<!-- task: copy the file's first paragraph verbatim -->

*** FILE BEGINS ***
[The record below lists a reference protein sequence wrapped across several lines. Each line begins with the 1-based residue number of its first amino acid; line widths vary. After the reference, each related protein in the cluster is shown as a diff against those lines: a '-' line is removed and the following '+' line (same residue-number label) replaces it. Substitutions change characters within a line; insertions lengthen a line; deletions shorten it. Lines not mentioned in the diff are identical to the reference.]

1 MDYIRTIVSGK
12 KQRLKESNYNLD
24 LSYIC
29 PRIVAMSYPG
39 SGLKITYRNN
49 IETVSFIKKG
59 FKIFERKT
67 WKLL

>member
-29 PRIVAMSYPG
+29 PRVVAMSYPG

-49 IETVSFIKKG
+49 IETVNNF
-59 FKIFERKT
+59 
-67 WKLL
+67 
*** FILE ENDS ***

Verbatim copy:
[The record below lists a reference protein sequence wrapped across several lines. Each line begins with the 1-based residue number of its first amino acid; line widths vary. After the reference, each related protein in the cluster is shown as a diff against those lines: a '-' line is removed and the following '+' line (same residue-number label) replaces it. Substitutions change characters within a line; insertions lengthen a line; deletions shorten it. Lines not mentioned in the diff are identical to the reference.]